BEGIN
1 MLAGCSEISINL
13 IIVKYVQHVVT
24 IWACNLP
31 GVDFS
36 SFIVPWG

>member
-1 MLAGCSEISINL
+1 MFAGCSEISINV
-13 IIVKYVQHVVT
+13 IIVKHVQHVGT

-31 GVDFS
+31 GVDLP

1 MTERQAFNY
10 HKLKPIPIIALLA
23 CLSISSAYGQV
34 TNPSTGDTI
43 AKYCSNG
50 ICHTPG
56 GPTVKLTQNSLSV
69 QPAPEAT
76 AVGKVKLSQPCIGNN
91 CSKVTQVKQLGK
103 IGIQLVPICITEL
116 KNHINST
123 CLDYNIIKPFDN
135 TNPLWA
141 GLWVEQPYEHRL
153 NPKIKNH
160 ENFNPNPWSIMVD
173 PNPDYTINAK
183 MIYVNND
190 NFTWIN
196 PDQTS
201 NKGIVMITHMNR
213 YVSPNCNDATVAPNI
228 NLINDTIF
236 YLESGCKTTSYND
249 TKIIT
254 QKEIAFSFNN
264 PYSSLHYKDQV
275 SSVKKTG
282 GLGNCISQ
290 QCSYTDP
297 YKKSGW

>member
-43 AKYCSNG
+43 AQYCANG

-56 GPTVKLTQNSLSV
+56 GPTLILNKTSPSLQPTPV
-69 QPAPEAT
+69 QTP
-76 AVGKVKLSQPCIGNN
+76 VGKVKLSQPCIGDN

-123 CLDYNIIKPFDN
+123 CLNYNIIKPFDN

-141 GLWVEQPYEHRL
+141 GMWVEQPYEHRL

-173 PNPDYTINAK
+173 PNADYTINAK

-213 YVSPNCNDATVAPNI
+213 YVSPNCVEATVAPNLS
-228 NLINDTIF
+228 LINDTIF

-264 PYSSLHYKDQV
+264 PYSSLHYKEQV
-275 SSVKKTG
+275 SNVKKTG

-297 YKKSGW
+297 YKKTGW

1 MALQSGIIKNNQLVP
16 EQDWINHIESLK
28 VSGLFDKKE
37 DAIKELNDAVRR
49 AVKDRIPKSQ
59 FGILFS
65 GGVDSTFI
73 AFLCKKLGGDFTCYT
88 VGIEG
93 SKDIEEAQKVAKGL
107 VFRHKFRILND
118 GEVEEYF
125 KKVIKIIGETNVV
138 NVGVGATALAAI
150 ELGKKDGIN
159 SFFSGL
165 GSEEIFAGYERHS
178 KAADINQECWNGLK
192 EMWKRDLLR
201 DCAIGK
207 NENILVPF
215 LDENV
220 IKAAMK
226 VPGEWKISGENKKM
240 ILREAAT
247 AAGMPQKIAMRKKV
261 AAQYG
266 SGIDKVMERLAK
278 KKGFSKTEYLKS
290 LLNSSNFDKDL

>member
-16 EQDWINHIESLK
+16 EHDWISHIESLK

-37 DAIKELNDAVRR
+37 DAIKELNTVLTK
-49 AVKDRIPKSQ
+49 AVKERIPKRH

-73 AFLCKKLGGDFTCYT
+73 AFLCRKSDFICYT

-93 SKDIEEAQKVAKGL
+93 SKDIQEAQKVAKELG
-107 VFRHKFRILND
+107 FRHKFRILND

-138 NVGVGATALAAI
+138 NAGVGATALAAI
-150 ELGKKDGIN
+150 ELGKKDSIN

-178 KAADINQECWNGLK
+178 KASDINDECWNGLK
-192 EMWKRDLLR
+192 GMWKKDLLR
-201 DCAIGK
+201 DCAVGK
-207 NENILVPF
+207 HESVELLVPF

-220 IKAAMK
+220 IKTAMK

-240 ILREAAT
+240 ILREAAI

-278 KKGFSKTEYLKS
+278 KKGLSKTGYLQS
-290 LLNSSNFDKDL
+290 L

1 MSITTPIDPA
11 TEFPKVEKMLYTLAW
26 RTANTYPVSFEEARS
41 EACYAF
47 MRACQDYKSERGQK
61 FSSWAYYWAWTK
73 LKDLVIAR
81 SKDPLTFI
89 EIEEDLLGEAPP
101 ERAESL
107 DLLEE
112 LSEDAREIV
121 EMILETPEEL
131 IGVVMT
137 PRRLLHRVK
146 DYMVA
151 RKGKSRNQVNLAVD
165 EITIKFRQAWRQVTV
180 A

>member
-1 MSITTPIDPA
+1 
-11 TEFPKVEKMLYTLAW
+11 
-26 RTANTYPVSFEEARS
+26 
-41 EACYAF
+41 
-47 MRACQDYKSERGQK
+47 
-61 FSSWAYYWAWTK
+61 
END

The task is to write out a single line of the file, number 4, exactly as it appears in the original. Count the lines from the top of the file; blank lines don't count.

31 GVDFS